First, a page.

Race and equality across the law school curriculum: The law of tax exemption

Research output: Chapter in Book/Report/Conference proceedingChapterpeer-review


What is the relevance of race to tax law? The race issues are apparent when one studies a subject like constitutional law. The Constitution concerns itself explicitly with such matters as defining rights of citizenship, allocating powers of government, and determining rights with respect to property. Given the history of our country – with slavery followed by periods of de jure and de facto racial discrimination – these constitutional law matters obviously must have racial dimensions. Tax law, however, does not generally concern itself explicitly with matters of race. Tax law is often thought of as completely race neutral in that its rules do not explicitly hinge tax consequences on matters related to race. In fact, even though the Code refers to discrimination based on nonrace factors twenty-six times, it expressly refers to the concept of racial discrimination only twice, once with regard to racial discrimination by tax-exempt social clubs and once with regard to the foreign tax credit for taxpayers that participate in international boycotts that promote racial discrimination. But despite the paucity of express racial references in the Code itself, there are a myriad of implicit racial issues in tax law that mostly concern the federal tax imposed on individual income or wages. One well-known example is the racial bias inherent in the marriage penalty as a result of a combination of tax law rules and the lingering effects of slavery and postslavery discrimination against blacks. Though teachers of tax law are often quite familiar with this and with similar race issues related to the federal taxes imposed on individual income and wages, few are as familiar with the many ways in which race affects our understanding of tax laws that apply to organizations, particularly tax-exempt nonprofit organizations.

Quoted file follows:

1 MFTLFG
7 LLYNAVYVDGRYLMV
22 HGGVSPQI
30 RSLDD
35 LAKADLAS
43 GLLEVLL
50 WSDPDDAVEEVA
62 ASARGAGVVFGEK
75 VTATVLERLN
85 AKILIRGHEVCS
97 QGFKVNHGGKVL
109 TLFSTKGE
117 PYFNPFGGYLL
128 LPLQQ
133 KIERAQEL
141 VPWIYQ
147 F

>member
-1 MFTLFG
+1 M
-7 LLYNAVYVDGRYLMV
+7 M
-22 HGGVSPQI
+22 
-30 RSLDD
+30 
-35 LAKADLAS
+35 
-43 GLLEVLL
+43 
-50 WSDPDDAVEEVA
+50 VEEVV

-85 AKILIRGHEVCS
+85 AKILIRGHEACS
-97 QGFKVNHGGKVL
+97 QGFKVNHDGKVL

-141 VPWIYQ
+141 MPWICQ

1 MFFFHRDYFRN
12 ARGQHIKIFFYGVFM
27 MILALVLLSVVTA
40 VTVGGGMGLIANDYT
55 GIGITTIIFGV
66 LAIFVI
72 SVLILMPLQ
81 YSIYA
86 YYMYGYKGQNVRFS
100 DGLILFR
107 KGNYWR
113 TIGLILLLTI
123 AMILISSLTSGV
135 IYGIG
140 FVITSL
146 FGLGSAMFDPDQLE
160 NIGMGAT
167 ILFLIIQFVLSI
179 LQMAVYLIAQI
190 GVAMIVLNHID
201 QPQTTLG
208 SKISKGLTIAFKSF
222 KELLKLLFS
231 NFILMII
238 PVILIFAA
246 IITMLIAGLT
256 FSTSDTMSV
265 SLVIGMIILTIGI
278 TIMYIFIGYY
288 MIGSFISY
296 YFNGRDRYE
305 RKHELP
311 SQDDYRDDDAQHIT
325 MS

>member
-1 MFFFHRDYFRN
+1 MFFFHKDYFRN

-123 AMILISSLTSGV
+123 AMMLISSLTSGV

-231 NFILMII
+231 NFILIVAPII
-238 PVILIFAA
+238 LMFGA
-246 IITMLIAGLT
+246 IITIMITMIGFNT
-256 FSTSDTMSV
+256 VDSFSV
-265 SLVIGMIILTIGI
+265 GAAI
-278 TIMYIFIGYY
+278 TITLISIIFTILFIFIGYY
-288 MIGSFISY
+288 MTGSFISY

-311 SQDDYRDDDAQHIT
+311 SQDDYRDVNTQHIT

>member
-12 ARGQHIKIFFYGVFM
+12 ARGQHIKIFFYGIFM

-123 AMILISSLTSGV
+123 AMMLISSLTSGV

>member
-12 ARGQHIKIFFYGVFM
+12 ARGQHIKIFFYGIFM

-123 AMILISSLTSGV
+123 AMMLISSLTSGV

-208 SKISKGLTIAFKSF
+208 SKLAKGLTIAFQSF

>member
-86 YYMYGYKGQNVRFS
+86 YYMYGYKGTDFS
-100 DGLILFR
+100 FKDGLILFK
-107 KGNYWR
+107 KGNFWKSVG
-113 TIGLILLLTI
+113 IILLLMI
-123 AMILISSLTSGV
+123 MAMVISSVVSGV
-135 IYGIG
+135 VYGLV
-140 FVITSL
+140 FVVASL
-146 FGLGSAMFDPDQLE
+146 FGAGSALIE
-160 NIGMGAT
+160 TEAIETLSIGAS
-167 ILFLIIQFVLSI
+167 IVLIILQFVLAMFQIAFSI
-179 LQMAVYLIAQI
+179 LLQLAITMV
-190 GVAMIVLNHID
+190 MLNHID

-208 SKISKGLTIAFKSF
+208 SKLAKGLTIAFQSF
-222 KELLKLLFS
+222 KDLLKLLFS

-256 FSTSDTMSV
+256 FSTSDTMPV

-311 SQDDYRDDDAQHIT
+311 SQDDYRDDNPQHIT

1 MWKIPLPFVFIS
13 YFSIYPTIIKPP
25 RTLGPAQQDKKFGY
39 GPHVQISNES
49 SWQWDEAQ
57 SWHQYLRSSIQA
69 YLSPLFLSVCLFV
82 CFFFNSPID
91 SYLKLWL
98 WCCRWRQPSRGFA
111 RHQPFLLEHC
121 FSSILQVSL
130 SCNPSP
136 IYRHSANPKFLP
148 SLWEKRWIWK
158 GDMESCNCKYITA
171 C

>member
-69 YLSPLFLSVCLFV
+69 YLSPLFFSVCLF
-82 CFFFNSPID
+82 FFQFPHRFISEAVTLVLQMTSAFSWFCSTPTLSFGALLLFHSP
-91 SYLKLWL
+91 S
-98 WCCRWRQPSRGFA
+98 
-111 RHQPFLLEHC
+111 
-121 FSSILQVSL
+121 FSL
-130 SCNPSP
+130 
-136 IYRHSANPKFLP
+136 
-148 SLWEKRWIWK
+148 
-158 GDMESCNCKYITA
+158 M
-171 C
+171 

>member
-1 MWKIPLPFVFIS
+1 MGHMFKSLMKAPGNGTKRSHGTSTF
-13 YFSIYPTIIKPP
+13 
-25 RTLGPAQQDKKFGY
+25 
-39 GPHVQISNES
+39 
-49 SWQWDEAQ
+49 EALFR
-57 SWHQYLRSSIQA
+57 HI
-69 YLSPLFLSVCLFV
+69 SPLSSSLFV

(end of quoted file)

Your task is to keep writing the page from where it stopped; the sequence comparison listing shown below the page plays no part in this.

Original languageEnglish
Title of host publicationCritical Tax Theory
Subtitle of host publicationAn Introduction
Number of pages7
ISBN (Electronic)9780511609800
StatePublished - Jan 1 2009

Bibliographical note

Publisher Copyright:
© Cambridge University Press 2009 and 2010.

ASJC Scopus subject areas

  • General Arts and Humanities


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